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Television viewing and risk of mortality: exploring the biological plausibility

Published on Aug 1, 2017in American Journal of Infection Control1.97
· DOI :10.1016/j.atherosclerosis.2017.06.024
Mark Hamer69
Estimated H-index: 69
(UCL: University College London),
Thomas Yates32
Estimated H-index: 32
(University of Leicester),
Panayotes Demakakos26
Estimated H-index: 26
(UCL: University College London)
Abstract
Abstract Background and aims Television (TV) viewing is a major component of leisure sedentary time, and has been consistently associated with cardiovascular disease. We examined the extent to which metabolic biomarkers explain the association between TV viewing and mortality. Methods Participants (N = 8,451, aged 64.8 ± 9.9 yrs) were drawn from The English Longitudinal Study of Ageing (ELSA), a national prospective cohort study of community-dwelling men and women living in England. The individual participant data were linked with death records from the National Health Service registries from 2008 to 2012. Cox proportional hazards models were used to estimate the risk of death according to time spent watching TV, with biomarkers added in a stepwise fashion to estimate potential mediation. Results Over an average follow up of 4 years (33,832 person years), there were 370 deaths. In models adjusted for comorbidities, psychosocial factors, and health behaviours including physical activity, there was an association between TV viewing and mortality (≥6 h per day vs.  Conclusions The association between TV viewing and mortality was partly mediated by inflammatory markers, although the relationship remains largely unexplained.
  • References (32)
  • Citations (7)
References32
Newest
#1Danielle M. Friend (NIH: National Institutes of Health)H-Index: 6
#2Kavya Devarakonda (NIH: National Institutes of Health)H-Index: 2
Last.Alexxai V. Kravitz (NIH: National Institutes of Health)H-Index: 20
view all 13 authors...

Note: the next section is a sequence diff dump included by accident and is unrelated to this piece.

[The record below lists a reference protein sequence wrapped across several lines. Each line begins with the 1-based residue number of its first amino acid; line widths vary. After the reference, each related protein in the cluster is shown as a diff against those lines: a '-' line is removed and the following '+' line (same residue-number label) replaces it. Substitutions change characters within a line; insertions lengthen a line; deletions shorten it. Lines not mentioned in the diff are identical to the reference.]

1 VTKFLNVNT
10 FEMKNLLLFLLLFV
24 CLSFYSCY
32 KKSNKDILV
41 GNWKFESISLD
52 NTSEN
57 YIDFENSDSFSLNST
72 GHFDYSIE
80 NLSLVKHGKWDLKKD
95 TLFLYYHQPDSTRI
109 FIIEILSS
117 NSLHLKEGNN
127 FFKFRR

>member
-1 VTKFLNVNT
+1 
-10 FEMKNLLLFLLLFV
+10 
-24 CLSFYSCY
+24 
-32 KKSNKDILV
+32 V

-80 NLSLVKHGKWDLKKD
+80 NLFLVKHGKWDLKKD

#1Stuart J. H. Biddle (VU: Victoria University, Australia)H-Index: 81
#2Jason A. Bennie (VU: Victoria University, Australia)H-Index: 12
Last.Jannique G. Z. van Uffelen (VU: Victoria University, Australia)H-Index: 8
view all 8 authors...
#1Harri Helajärvi (UTU: University of Turku)H-Index: 4
#2Katja Pahkala (UTU: University of Turku)H-Index: 25
Last.Olli T. Raitakari (TYKS: Turku University Hospital)H-Index: 111
view all 12 authors...
#1Lee Smith (UCL: University College London)H-Index: 20
#2Benjamin Gardner (UCL: University College London)H-Index: 31
Last.Mark Hamer (UCL: University College London)H-Index: 69
view all 3 authors...
#1Mark Hamer (UCL: University College London)H-Index: 69
#2Cesar de Oliveira (UCL: University College London)H-Index: 21
Last.Panayotes Demakakos (UCL: University College London)H-Index: 26
view all 3 authors...
Cited By7
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#1I-Fan Shih (UCLA: University of California, Los Angeles)H-Index: 3
#2Mary N. Haan (UCSF: University of California, San Francisco)H-Index: 54
Last.Beate Ritz (UCLA: University of California, Los Angeles)H-Index: 64
view all 6 authors...
#1Hisato Takagi (Kitasato University)H-Index: 2
#2Yosuke Hari (Kitasato University)H-Index: 2
Last.Tomo Ando (DMC: Detroit Medical Center)H-Index: 8
view all 5 authors...
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